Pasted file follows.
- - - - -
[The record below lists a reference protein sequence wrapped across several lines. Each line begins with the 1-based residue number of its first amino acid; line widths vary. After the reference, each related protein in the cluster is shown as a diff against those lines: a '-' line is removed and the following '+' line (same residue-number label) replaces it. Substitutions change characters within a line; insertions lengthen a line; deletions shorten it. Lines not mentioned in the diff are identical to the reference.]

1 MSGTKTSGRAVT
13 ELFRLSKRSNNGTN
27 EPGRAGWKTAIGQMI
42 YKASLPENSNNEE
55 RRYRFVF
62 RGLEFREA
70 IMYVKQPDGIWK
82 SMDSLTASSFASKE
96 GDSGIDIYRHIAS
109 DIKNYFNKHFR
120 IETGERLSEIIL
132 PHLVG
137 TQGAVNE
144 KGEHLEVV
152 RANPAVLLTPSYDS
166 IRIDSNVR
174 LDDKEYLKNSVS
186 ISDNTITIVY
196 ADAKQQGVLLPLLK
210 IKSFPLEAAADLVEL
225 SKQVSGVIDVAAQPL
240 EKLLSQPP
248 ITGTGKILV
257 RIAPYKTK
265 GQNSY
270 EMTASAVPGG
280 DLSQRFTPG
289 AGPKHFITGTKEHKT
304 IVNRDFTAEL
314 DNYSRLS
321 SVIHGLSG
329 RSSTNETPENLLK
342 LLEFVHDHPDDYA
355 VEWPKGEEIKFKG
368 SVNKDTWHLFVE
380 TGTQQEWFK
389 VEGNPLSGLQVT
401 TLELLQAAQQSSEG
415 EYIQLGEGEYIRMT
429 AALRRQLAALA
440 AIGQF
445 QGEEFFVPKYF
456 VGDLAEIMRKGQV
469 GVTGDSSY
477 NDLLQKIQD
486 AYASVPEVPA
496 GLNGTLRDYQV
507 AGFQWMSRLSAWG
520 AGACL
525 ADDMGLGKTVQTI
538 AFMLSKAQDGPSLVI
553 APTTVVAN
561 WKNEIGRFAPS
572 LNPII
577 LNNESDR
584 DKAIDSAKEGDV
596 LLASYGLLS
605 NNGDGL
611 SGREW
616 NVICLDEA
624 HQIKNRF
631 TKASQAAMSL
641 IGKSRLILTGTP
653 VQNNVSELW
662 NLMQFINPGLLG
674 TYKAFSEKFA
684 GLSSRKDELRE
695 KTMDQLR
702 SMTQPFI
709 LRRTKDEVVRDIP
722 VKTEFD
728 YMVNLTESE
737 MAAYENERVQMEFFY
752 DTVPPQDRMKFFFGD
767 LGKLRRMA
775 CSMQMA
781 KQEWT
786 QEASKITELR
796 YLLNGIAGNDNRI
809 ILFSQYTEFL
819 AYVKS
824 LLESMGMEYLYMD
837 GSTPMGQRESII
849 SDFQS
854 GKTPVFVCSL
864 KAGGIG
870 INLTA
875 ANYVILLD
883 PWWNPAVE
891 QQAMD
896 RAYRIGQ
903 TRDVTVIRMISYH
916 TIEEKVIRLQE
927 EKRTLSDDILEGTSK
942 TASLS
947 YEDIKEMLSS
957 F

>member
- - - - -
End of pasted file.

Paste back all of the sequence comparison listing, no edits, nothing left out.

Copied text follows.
[The record below lists a reference protein sequence wrapped across several lines. Each line begins with the 1-based residue number of its first amino acid; line widths vary. After the reference, each related protein in the cluster is shown as a diff against those lines: a '-' line is removed and the following '+' line (same residue-number label) replaces it. Substitutions change characters within a line; insertions lengthen a line; deletions shorten it. Lines not mentioned in the diff are identical to the reference.]

1 MSGTKTSGRAVT
13 ELFRLSKRSNNGTN
27 EPGRAGWKTAIGQMI
42 YKASLPENSNNEE
55 RRYRFVF
62 RGLEFREA
70 IMYVKQPDGIWK
82 SMDSLTASSFASKE
96 GDSGIDIYRHIAS
109 DIKNYFNKHFR
120 IETGERLSEIIL
132 PHLVG
137 TQGAVNE
144 KGEHLEVV
152 RANPAVLLTPSYDS
166 IRIDSNVR
174 LDDKEYLKNSVS
186 ISDNTITIVY
196 ADAKQQGVLLPLLK
210 IKSFPLEAAADLVEL
225 SKQVSGVIDVAAQPL
240 EKLLSQPP
248 ITGTGKILV
257 RIAPYKTK
265 GQNSY
270 EMTASAVPGG
280 DLSQRFTPG
289 AGPKHFITGTKEHKT
304 IVNRDFTAEL
314 DNYSRLS
321 SVIHGLSG
329 RSSTNETPENLLK
342 LLEFVHDHPDDYA
355 VEWPKGEEIKFKG
368 SVNKDTWHLFVE
380 TGTQQEWFK
389 VEGNPLSGLQVT
401 TLELLQAAQQSSEG
415 EYIQLGEGEYIRMT
429 AALRRQLAALA
440 AIGQF
445 QGEEFFVPKYF
456 VGDLAEIMRKGQV
469 GVTGDSSY
477 NDLLQKIQD
486 AYASVPEVPA
496 GLNGTLRDYQV
507 AGFQWMSRLSAWG
520 AGACL
525 ADDMGLGKTVQTI
538 AFMLSKAQDGPSLVI
553 APTTVVAN
561 WKNEIGRFAPS
572 LNPII
577 LNNESDR
584 DKAIDSAKEGDV
596 LLASYGLLS
605 NNGDGL
611 SGREW
616 NVICLDEA
624 HQIKNRF
631 TKASQAAMSL
641 IGKSRLILTGTP
653 VQNNVSELW
662 NLMQFINPGLLG
674 TYKAFSEKFA
684 GLSSRKDELRE
695 KTMDQLR
702 SMTQPFI
709 LRRTKDEVVRDIP
722 VKTEFD
728 YMVNLTESE
737 MAAYENERVQMEFFY
752 DTVPPQDRMKFFFGD
767 LGKLRRMA
775 CSMQMA
781 KQEWT
786 QEASKITELR
796 YLLNGIAGNDNRI
809 ILFSQYTEFL
819 AYVKS
824 LLESMGMEYLYMD
837 GSTPMGQRESII
849 SDFQS
854 GKTPVFVCSL
864 KAGGIG
870 INLTA
875 ANYVILLD
883 PWWNPAVE
891 QQAMD
896 RAYRIGQ
903 TRDVTVIRMISYH
916 TIEEKVIRLQE
927 EKRTLSDDILEGTSK
942 TASLS
947 YEDIKEMLSS
957 F

>member